"They did a great job, especially on the uniforms," he said.
At the Stryker vehicle, the Nash Family of Baltimore - one of the Gold Star Families who would be observing the second anniversary of the death of Sgt. Casey W. Nash just two days later on May 18 - expressed their gratitude to APG.
"The ceremony was very nice," said Sandra Nash, the mother of the fallen Soldier. "It was special for me because I got to talk to another mother who had lost a son. Sometimes you feel isolated so it was nice for us to be able to share our thoughts."
Nash's sister, Sarah, said she was impressed with the attention paid to the Families.
"It was nice to be able to talk with a general and politicians and see how much they care," she said.
As they took in the sights and sounds of the day, Dr. Donald and Mrs. Mary Jane Walton, the Gold Star Family of Lt. Col. James J. Walton of Rockville who was killed in Kandahar City, Afghanistan, when his vehicle encountered a makeshift bomb and small arms fire, June 21, 2008, said they found the day's activities "wonderful."
"It was a wonderful morning," Walton said. "We enjoyed the band, the displays, and we really liked the uniforms."
Children seemed to have the most fun exploring the Buffalo Surrogate mine clearing vehicle. As he watched youngsters climb in and out of the vehicle, Richard W. Decker, ECBC technical director, explained that the vehicle was made in cooperation with the U.S. Army Tank-Automotive Research, Development and Engineering Center, which fielded the MRAP.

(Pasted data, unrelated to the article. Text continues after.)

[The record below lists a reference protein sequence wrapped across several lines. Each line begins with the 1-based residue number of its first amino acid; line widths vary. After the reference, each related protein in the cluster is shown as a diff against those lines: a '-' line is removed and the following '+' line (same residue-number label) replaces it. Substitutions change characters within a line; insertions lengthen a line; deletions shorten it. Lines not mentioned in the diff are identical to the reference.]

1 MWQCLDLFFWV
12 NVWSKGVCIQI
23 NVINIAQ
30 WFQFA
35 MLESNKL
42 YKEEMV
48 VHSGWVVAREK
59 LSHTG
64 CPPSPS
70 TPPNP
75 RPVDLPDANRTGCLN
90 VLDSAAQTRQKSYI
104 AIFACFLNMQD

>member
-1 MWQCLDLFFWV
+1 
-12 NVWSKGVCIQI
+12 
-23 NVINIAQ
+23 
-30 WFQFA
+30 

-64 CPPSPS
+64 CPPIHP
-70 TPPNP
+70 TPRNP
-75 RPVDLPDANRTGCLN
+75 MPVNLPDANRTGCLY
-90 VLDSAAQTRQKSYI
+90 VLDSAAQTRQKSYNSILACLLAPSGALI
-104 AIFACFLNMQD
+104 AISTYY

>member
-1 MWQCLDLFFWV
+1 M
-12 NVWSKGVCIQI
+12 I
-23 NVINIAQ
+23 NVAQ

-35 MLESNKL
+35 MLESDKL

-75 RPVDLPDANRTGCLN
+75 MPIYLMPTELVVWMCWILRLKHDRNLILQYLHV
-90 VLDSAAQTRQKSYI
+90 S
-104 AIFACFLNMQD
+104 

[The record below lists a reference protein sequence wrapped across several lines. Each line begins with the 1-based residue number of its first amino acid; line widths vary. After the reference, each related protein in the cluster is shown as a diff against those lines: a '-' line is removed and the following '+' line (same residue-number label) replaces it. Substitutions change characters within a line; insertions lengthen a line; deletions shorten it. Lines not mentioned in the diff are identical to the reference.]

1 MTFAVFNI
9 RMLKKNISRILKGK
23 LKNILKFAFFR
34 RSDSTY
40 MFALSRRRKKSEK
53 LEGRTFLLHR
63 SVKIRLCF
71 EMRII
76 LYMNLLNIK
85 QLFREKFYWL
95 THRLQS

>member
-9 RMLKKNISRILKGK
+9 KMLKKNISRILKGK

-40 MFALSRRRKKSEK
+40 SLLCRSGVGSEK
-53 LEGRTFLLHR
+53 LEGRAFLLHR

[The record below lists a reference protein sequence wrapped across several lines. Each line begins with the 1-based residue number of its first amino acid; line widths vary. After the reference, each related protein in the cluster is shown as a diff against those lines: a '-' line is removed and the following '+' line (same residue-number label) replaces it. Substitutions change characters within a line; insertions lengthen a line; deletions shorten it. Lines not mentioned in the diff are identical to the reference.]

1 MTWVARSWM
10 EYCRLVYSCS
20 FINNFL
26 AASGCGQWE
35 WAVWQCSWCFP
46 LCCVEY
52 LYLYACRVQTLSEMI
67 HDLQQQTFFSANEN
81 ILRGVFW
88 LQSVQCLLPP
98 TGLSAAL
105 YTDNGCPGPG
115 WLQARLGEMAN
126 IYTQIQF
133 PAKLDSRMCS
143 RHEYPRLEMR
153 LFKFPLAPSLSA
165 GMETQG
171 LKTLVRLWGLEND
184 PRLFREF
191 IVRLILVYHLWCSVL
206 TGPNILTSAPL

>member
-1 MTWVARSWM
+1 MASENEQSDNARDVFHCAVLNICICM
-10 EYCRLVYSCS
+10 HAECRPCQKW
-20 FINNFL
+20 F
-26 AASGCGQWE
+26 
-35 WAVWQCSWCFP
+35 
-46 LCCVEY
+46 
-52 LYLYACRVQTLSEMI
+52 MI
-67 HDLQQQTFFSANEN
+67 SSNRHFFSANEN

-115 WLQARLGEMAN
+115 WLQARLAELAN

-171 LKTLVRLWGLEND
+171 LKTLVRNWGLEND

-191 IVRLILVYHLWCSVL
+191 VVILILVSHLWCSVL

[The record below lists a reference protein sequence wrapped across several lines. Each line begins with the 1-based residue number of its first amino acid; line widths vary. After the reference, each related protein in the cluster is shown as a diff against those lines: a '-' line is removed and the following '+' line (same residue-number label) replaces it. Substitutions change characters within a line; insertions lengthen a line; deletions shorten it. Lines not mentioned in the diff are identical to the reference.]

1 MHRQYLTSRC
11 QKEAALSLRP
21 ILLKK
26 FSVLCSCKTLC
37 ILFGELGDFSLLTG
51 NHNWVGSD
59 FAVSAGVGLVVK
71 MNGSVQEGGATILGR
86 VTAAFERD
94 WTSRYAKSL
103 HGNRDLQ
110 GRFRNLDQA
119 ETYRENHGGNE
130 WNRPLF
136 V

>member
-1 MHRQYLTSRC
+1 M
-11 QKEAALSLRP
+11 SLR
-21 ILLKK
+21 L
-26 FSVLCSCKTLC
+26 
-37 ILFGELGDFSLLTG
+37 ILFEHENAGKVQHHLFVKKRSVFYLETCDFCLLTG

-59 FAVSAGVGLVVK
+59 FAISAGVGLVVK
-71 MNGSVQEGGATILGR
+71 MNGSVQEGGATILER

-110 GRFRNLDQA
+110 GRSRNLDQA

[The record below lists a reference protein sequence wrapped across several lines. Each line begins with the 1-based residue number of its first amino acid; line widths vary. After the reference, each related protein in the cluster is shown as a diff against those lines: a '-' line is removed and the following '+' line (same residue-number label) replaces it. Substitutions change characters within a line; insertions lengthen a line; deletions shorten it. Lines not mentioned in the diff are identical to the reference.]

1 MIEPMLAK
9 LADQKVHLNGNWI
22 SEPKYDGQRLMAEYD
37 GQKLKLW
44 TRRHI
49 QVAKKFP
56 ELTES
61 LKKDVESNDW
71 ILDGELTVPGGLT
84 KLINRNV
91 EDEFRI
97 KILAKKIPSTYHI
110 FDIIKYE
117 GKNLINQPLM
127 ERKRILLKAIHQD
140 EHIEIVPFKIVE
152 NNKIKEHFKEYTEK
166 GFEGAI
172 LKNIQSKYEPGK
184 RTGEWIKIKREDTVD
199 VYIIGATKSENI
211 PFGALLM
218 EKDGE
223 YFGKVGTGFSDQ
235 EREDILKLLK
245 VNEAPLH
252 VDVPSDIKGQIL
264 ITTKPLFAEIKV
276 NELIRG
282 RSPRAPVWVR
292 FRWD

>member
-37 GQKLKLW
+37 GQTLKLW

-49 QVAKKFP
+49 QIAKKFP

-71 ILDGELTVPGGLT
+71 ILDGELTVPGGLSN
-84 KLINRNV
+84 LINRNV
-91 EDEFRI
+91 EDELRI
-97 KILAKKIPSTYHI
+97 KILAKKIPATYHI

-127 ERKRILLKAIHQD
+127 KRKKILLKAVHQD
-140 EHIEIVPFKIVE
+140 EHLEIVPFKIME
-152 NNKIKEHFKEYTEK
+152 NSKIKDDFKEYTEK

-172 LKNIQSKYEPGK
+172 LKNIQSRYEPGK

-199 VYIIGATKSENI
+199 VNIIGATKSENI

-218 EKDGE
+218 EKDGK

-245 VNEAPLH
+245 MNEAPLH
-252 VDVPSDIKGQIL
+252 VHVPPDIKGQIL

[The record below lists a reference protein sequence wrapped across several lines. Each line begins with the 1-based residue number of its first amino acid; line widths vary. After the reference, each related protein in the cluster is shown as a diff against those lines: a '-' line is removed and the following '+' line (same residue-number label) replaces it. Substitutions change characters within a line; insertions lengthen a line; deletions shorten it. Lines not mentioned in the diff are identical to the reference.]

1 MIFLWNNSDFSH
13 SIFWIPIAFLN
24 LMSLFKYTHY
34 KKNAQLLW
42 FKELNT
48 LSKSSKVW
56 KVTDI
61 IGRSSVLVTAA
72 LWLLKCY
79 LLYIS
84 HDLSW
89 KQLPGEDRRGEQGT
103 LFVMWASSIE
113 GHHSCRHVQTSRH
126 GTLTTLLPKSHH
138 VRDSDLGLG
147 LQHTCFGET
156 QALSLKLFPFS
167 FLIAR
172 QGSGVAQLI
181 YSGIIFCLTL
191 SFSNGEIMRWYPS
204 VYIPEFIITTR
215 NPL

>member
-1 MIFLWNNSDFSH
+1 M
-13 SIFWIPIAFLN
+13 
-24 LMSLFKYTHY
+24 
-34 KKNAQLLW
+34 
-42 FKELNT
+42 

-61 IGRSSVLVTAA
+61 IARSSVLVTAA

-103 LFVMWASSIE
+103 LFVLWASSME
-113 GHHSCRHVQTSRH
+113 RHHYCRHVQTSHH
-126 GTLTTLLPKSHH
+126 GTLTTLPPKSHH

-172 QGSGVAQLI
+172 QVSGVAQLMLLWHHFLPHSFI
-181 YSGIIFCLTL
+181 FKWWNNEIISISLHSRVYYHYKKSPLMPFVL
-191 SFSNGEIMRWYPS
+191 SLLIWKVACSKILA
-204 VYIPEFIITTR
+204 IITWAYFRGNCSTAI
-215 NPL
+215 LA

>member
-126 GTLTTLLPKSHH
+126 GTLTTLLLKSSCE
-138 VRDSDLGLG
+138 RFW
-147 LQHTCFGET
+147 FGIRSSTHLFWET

Decker said that due to high demand for the Buffalo vehicle in Operation Iraqi Freedom, Army route clearance teams scheduled for deployment to OIF were in need of equipment to train on. The task to create surrogate vehicles was brought to ECBC which rapidly developed the first surrogate deployed within 33 days.
"It's actually a five-ton truck with much of the same equipment and the look of the actual vehicle," Decker said.
The BSV features the actual ladder, lights, hydraulic arm, camera, in-cab display, non-ballistic hull and safety glass found on the actual vehicle as well as upgraded air conditioning and similar interior. The first 5-ton truck was shipped to ECBC in June 14, 2006, and the first BSV was shipped to the National Training Center at Fort Irwin, Calif. July 15, 2006.
"Because of it, our troops have something to train on so they can go into theater fully prepared," Decker said.
Success of the original surrogates has led to an ongoing production fleet of 35 BSVs.
Army Technology on display
At the Base Realignment and Closure display, Syreeta Gross of MCFA Planning and other representatives of the APG Transformation Office briefed visitors, answered questions and presented an APG 2012 video that included before-and-after renditions of how certain areas of the installation will appear after the transformation's conclusion.
"People were most interested in job opportunities and C4ISR construction," Gross said.
MCFA owner Rebecca Fuhrman of Bel Air, who attended her first Armed Forces Day with her son Zachary, 10, said she thought the entire day was "well put together."
"I was really impressed with the opening," she said. "It was a moving, wonderful ceremony."
Charles Hough, a representative from the U.S. Army Corps of Engineers, which is overseeing APG construction activities said the Baltimore and Philadelphia districts are working together on Phase I C4ISR which involves about "a half-billion dollars in construction."